commodations on test performance and on the inferences based on test results are not clearly understood. Findings from research are not conclusive with regard to the comparability of inferences based on scores obtained under accommodated and nonaccommodated conditions (National Research Council, 2004). Nevertheless, states are expected to include test results for students with disabilities and English language learners in their aggregated reports and to report disaggregated group results for these students, and they may be held accountable for demonstrating that these students are making progress in science.
A principle known as universal design, which was developed by architects and other designers, has been adapted to educational measurement and holds some promise for ameliorating some of the difficulties that testing accommodations present. The principle is that products and buildings—or assessments—should be designed so that the greatest number of people can use them without the need for modification—that is, to eliminate unnecessary obstacles to access. In the case of assessment this might mean, for example, that if all students had more than enough time to complete an assessment task, offering extra time to students who need it because of cognitive disabilities would not provide them with an unfair advantage over other students. The application of universal design principles to assessment has not, however, been fully developed; the committee hopes that with further research it will provide valuable alternatives for states. Further information on this topic is available from the National Center on Educational Outcomes (http://education.umn.edu/NCEO).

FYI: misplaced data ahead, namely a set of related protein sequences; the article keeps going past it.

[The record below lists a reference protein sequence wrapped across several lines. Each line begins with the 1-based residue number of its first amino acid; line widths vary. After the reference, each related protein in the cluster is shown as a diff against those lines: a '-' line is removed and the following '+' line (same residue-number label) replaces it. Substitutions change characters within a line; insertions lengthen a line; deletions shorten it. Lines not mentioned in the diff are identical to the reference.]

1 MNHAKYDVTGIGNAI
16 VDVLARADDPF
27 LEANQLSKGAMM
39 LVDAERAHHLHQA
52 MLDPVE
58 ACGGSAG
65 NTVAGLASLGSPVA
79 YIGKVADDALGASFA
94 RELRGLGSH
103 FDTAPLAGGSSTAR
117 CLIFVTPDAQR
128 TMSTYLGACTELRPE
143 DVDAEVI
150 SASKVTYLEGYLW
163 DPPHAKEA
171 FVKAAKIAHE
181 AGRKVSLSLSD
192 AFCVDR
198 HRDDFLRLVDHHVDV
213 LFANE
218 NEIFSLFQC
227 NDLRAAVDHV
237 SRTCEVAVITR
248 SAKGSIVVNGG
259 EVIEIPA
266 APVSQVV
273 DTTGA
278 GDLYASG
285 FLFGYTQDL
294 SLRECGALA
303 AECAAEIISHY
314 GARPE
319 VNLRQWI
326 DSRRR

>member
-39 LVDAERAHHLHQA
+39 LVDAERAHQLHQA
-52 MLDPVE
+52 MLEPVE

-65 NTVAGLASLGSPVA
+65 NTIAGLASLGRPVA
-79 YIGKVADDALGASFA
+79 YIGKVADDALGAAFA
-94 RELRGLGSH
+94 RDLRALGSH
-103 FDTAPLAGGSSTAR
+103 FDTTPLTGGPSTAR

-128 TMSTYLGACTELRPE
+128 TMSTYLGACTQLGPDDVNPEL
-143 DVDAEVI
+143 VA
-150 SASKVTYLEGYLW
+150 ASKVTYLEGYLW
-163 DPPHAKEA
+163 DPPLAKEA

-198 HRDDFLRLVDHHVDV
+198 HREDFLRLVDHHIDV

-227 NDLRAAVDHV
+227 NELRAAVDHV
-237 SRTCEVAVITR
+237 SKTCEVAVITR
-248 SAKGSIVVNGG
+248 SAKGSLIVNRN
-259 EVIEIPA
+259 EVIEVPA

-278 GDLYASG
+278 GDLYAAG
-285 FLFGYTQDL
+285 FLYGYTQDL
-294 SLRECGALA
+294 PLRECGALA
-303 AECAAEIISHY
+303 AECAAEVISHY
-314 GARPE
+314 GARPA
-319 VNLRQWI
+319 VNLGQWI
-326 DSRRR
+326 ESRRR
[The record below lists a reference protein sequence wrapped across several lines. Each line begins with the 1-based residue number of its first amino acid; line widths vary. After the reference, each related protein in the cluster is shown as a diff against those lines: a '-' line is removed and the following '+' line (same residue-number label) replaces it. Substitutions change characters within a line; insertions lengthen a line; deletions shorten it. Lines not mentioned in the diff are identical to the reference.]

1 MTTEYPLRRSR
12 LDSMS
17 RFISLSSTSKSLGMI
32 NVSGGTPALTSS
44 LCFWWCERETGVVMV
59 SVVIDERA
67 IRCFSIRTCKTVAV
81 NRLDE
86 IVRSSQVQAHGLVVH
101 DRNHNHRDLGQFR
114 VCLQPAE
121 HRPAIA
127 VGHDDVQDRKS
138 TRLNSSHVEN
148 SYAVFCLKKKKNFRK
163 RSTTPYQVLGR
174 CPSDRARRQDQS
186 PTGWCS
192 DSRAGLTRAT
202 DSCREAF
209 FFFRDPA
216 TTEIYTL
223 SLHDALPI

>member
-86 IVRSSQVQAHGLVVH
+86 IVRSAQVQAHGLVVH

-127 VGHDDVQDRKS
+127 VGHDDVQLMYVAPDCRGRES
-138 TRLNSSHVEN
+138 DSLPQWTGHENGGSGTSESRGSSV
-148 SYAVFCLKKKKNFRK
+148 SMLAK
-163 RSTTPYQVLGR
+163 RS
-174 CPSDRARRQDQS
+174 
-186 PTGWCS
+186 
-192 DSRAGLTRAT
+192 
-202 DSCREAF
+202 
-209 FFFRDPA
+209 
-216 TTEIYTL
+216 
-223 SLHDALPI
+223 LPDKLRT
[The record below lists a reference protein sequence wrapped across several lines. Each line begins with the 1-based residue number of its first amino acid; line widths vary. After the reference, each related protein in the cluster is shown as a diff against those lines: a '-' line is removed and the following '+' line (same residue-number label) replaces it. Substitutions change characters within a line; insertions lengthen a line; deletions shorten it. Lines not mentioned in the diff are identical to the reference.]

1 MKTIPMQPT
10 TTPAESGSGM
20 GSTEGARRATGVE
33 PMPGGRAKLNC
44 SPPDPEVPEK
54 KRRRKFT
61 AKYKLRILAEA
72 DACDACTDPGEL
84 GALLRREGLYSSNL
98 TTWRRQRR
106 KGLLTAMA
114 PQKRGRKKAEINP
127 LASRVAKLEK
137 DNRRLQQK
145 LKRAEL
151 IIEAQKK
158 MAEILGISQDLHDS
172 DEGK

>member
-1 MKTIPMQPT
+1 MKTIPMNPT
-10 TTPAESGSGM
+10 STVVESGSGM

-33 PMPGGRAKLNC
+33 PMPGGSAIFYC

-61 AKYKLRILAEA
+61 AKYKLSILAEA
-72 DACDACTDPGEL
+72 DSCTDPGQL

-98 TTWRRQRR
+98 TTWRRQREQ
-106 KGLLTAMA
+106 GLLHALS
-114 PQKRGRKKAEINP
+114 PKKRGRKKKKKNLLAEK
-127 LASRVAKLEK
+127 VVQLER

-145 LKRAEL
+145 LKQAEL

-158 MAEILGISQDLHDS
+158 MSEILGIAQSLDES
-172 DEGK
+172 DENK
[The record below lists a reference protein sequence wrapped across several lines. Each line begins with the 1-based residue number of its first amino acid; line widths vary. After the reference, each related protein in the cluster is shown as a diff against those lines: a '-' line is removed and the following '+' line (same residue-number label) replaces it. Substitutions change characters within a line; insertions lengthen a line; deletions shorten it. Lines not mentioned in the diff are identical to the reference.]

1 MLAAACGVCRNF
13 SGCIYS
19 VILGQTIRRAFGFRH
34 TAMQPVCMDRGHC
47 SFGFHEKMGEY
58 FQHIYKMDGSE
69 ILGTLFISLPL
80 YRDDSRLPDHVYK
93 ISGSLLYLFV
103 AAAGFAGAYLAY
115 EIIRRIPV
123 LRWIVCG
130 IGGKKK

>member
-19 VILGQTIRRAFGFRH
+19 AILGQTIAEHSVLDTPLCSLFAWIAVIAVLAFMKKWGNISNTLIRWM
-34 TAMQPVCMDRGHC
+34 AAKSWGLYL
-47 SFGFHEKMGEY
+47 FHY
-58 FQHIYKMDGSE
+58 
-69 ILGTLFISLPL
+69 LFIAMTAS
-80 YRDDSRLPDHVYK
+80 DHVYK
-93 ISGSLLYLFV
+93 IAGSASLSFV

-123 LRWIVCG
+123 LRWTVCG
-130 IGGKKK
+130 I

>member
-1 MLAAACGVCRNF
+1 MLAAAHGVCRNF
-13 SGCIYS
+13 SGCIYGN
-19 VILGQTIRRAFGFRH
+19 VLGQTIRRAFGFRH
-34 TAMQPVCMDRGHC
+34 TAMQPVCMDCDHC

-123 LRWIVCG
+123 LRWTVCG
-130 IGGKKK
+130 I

Although the research base on the effects of accommodations on the interpretation of test scores and the inferences that can be supported by results is inconclusive, some guidance can be offered for those making decisions about test development and the provision of accommodations. First, states and their test developers should make clear which inferences are to be based on test results. Clear specification of the target skills evaluated and of the ancillary skills required to demonstrate proficiency on the target skills can improve decision making about accommodations. For example, in a written science assessment with open-ended responses, is writing a target skill or an ancillary skill? Is the assessment designed to make inferences about science knowledge, about written expression of science knowledge, or about written expression of science knowledge in English? The answers to these questions can assist with decisions about accommodations, such as whether to provide a scribe to write answers or to provide a translator to translate answers into English. If mathematics is required to complete the assessment tasks, is mathematics computation a target skill or an ancillary skill? Is the desired inference about knowing the correct equation to use or about performing the calculations? (Here, the answers can guide decisions about use of a calculator.) Further discussion about identifying target and ancillary skills and about